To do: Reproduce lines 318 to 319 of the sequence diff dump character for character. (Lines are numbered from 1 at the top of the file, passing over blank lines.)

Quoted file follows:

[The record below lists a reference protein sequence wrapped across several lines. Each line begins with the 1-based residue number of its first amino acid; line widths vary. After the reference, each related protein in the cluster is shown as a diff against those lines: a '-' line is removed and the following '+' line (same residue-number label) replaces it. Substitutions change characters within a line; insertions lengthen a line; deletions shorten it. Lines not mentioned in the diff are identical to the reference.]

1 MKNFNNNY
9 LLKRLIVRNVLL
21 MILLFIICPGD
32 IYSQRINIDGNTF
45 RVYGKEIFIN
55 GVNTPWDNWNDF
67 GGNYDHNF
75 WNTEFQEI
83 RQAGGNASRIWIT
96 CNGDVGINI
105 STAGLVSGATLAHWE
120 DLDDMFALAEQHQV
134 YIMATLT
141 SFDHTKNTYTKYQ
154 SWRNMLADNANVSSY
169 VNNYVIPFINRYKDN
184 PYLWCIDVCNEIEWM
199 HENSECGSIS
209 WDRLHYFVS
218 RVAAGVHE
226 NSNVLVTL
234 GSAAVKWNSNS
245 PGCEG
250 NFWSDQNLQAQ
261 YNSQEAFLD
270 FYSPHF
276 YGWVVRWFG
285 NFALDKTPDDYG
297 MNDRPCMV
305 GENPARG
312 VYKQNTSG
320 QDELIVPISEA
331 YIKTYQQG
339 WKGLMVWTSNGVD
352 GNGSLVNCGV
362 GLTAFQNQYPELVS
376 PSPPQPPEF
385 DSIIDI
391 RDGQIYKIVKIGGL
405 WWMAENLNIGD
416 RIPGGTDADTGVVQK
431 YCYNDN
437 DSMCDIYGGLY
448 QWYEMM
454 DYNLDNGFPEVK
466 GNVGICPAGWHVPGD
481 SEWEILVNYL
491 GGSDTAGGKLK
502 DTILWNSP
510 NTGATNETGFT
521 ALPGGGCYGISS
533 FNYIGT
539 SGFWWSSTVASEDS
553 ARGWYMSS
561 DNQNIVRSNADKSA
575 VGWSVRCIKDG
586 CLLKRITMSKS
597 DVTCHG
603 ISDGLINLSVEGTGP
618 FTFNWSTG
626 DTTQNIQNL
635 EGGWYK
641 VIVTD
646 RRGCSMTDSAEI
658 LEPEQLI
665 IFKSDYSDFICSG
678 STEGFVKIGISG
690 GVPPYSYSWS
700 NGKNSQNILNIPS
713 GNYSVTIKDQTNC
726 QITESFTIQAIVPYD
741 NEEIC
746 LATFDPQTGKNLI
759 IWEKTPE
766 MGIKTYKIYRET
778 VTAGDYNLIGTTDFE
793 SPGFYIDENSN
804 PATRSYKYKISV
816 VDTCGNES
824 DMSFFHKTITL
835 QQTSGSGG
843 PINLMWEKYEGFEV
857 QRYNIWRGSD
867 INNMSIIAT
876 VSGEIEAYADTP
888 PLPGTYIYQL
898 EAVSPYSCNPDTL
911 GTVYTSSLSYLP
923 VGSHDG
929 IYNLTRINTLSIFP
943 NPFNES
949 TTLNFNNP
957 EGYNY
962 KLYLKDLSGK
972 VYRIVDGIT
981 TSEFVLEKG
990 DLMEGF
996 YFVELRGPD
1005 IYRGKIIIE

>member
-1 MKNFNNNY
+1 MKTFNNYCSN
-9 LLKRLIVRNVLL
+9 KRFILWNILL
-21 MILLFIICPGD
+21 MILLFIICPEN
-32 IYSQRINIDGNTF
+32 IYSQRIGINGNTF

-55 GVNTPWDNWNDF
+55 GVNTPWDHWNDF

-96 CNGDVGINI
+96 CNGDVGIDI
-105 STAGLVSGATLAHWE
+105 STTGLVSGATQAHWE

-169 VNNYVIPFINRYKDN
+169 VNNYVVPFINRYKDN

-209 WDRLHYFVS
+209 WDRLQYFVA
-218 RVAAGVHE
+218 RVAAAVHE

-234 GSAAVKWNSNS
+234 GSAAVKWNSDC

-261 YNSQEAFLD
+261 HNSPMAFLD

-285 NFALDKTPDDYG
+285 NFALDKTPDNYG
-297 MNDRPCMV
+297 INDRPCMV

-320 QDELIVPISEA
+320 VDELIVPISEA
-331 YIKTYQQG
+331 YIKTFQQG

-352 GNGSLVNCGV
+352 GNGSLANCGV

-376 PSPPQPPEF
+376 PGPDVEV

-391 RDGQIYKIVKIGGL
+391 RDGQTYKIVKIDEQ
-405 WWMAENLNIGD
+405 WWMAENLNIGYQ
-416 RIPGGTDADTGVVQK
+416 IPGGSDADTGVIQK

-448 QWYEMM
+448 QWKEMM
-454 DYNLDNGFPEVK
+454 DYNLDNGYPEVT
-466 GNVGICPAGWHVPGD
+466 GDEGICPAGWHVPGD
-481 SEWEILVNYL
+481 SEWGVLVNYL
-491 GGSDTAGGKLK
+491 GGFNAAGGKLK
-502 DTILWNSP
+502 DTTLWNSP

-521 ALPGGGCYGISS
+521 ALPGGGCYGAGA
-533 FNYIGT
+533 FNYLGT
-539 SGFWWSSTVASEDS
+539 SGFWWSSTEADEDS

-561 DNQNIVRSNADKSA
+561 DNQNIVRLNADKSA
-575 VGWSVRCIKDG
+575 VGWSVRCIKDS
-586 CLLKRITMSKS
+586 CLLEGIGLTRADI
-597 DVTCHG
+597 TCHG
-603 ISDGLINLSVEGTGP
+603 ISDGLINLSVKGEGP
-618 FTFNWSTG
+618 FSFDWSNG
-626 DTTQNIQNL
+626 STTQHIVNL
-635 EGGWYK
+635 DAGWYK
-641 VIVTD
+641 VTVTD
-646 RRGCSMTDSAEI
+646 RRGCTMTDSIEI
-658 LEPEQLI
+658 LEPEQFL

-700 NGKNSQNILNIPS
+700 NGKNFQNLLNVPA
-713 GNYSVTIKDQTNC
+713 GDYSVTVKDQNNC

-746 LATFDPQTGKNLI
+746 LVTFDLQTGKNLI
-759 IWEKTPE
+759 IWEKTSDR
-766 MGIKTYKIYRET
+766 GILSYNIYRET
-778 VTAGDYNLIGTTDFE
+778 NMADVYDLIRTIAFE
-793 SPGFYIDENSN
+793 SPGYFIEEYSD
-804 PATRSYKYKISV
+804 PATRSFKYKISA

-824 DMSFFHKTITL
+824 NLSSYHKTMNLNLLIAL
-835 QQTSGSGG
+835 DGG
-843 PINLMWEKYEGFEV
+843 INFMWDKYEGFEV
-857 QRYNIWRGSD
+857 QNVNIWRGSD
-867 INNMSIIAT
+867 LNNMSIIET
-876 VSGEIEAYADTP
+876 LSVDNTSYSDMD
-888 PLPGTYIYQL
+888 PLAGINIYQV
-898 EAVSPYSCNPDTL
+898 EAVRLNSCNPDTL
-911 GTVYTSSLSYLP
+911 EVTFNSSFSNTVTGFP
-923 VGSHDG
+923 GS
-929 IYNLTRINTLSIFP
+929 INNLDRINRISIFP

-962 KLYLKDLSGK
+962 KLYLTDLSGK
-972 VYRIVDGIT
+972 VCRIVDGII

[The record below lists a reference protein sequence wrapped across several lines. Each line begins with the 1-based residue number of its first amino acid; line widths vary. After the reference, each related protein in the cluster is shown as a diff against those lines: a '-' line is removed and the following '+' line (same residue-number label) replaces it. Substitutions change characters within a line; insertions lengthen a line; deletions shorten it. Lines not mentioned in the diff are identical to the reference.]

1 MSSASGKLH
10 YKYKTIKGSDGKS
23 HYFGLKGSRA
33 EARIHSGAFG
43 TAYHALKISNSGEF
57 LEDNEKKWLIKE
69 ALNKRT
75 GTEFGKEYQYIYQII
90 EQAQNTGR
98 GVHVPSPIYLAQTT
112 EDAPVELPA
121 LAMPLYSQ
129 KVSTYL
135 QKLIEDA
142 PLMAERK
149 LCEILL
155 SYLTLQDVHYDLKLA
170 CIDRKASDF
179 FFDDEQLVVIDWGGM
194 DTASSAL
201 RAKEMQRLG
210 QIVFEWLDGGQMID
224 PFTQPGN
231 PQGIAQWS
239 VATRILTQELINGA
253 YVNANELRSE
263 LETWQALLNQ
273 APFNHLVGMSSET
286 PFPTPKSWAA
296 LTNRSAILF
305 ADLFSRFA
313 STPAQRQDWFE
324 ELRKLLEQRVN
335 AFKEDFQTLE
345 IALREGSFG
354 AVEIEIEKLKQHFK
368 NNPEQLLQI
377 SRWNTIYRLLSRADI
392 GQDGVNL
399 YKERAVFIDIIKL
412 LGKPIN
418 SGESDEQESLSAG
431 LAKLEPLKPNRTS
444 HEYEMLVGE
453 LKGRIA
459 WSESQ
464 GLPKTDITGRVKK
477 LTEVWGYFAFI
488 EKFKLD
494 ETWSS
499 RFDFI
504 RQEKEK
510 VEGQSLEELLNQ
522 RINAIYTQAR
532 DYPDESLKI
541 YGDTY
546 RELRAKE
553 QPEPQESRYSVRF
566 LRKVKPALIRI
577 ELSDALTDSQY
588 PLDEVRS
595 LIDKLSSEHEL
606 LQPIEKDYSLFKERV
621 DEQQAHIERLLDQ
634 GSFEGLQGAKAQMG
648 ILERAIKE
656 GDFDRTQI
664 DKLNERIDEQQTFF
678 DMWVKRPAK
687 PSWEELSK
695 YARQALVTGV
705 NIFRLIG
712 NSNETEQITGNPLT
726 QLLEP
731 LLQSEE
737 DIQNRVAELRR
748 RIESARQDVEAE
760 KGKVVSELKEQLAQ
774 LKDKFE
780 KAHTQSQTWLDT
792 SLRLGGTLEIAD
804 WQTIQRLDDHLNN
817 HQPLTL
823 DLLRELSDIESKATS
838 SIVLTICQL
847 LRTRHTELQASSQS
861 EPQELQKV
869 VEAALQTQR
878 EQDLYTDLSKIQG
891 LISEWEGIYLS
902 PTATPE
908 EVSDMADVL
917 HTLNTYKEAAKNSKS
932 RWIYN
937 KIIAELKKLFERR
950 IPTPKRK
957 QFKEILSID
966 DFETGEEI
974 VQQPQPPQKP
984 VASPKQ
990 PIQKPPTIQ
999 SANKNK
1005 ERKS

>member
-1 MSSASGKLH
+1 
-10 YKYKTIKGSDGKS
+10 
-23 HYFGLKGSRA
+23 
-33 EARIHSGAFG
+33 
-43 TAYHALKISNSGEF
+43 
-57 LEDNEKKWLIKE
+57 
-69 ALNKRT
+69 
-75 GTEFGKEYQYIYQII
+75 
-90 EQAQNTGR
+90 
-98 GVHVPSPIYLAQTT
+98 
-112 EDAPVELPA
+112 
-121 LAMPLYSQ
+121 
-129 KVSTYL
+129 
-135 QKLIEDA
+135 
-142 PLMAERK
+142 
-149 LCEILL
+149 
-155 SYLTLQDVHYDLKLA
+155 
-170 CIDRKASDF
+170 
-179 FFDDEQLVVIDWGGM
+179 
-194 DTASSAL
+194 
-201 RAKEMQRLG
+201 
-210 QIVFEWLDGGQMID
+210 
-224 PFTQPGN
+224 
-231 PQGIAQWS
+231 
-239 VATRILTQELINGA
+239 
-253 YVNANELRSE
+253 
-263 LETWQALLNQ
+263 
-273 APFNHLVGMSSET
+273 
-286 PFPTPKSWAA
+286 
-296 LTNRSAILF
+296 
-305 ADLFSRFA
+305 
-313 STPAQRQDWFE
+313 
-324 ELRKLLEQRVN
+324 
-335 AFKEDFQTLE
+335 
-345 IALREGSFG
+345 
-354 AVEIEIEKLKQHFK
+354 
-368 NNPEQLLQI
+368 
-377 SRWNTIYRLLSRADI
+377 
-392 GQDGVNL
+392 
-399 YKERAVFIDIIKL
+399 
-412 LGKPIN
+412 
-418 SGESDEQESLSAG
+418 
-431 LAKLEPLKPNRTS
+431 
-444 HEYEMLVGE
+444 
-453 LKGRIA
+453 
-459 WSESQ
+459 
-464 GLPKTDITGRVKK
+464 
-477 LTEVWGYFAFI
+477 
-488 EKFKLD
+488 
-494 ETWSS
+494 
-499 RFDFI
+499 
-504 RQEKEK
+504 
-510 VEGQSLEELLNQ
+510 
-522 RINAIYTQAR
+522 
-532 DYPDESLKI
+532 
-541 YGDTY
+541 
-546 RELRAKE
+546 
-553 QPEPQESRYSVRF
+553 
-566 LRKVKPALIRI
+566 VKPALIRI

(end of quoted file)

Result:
908 EVSDMADVL
917 HTLNTYKEAAKNSKS